Samia Goudie is a Queer Bundjalung woman currently living on Ngunnawal country. She has published widely both as an academic working in health and the arts, and as a film and digital story maker. Samia is a member of Canberra based UsMob writers and FNAWN, First Nations Australian writers network. She has received an AFC mentor award for a short award winning film US Deadly mob and has had four documentaries screened and toured at festivals. Her various digital story projects are available on line and archived with the state library Old and FNQ’S Indigenous knowledge centres. Samia received a Fulbright fellowship in 2006 based around research in creative practices using digital story telling as a method to archive oral stories using new media and as a curative healing practice in First Nations communities dealing with intergenerational trauma. She has had multi media/word/installations and exhibitions of visual art and poetry at various locations including the Wollongong gallery, M16 gallery Canberra, ‘Territories’ at Laboratory of Arts and Media (LAM/LETA) University of Paris. Her multimedia/artwork has been is held in private collections nationally and internationally.
Samia has been publishing poetry and short stories more frequently over the last several years and has works published in the Southerly, IWP Iowa press, Wakefield press, Norton and Norton, 3CCmedia journal, Aiatsis Press, Too Deadly: Our Voice, Our way Our business (Us Mob Writers anthology), Giant Steps (2019) and What We Carry (2020), Recent Work Press and Routledge press. More recently she was highly commended for her submission to the Varuna First Nations Fellowship which gives access and support to Varuna’s residential writing space in the Blue Mountains. She has also won support and runner up with the Boundless Indigenous Writers Mentorships, supported by the NSW Writers centre and Text publishers, which matched her with Melissa Lucashenko as a mentor for her current work in progress, which is a novel.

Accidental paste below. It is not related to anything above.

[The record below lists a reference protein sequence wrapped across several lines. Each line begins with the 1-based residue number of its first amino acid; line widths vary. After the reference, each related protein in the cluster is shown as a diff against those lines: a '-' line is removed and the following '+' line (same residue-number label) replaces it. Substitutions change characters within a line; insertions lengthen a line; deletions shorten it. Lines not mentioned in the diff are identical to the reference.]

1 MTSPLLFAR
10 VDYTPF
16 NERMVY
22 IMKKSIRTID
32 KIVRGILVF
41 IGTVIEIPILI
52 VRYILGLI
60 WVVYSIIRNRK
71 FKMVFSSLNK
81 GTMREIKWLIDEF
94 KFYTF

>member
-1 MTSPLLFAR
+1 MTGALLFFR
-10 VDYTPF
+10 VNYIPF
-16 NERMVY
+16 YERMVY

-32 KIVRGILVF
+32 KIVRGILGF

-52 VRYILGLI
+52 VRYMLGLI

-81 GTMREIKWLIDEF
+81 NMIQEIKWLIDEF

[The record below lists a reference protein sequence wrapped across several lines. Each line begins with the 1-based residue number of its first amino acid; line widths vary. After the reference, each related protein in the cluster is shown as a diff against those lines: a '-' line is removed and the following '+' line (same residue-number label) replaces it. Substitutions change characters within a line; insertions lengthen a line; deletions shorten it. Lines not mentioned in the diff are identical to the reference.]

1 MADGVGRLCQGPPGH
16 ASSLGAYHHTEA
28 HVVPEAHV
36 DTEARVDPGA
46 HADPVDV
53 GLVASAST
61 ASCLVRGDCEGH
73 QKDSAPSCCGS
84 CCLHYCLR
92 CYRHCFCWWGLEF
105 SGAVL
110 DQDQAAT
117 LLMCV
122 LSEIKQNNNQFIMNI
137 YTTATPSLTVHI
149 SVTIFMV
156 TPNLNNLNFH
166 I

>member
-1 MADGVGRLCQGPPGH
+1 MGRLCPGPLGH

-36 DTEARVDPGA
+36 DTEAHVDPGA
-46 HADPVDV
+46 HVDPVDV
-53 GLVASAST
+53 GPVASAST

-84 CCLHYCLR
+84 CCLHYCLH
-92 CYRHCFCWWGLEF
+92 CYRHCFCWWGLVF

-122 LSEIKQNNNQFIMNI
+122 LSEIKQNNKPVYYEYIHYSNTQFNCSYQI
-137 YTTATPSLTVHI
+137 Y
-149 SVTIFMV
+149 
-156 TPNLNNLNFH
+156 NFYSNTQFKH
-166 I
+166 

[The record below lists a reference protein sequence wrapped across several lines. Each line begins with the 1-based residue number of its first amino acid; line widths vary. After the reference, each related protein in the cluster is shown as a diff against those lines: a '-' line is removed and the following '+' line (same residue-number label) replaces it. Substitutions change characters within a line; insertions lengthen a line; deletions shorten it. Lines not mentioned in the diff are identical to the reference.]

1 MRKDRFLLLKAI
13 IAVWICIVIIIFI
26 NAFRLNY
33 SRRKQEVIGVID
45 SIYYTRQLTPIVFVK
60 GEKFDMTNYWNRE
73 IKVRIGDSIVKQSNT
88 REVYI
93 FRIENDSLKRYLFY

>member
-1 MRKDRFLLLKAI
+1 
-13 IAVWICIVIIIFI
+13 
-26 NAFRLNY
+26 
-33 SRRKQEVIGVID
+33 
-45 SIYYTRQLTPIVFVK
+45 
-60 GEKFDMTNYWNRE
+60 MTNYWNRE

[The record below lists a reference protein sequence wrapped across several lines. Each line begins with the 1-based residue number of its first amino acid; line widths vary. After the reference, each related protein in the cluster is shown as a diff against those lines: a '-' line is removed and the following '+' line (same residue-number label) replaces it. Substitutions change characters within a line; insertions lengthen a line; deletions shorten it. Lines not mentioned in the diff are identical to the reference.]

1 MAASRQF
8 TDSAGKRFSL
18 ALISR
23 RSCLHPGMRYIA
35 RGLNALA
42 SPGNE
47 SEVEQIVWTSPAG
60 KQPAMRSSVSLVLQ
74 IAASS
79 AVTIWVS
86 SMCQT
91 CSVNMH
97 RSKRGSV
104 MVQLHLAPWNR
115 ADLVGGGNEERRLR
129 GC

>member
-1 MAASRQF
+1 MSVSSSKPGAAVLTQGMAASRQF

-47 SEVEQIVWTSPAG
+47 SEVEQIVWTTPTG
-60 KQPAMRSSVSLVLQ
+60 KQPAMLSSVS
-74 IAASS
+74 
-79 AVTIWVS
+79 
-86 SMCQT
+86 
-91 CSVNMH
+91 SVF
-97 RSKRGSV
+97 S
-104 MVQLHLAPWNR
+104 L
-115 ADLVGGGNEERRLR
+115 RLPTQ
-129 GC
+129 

Won’t fit in The box

Hard edge
Cold steel

Refuse, Resist

Don’t fit, won’t fit, can’t fit


Believe me I tried

Even the box rejected me

There must be something wrong

I contorted, twisted

My shape, my voice

My hair, my hands,


You even tried to alter my soul

I was never enough

Can’t fit

sit still

Move back
sit down
shut up

Refuse, Resist


Even when you medicate me,

debate about me,

label me,


Aint nothing wrong

with my voice, my hands, MY shape

My gender, my colour

   who I am

I am large and round
have limbs bound with the roots of trees
I can touch the sky
Inhabit stars

Why would I give any of that up?

To fit in your box


There is fear haunting us in shadows

 Now walking amongst us in full sunlight


My friend, tells me,

In her community nearly all the Elders lie dead.

There is fear haunting us in shadows

All those Stories gone
All the language lost

Who will teach the young?

Was it like this
When the tall ships sailed in?

Fear grips my broken heart


And now like the last cruel blow
her 11-year-old niece



There is fear haunting us in shadows

She attends funerals everyday

They drive hours to stand in long lines

hoping today they can get a Vaccine

Instead of body bags

She asks for prayers

Please pray for us

She always ends her posts,



It’s raining here

I’m so far across the southern sky

Across the wide ocean

a dark afternoon

clouds brooding

Banksia’s dancing



These days

On a good day

I spend time outside under open sky


Seeking solace where none seems possible


 There is fear haunting us in shadows

I choose to turn towards the sun



Miigwech means loosely, thank you, in Anishinaabemowin also known as Ojibwa. However, it has also a tone that conveys respect and request, recognition and integrity. Gratitude.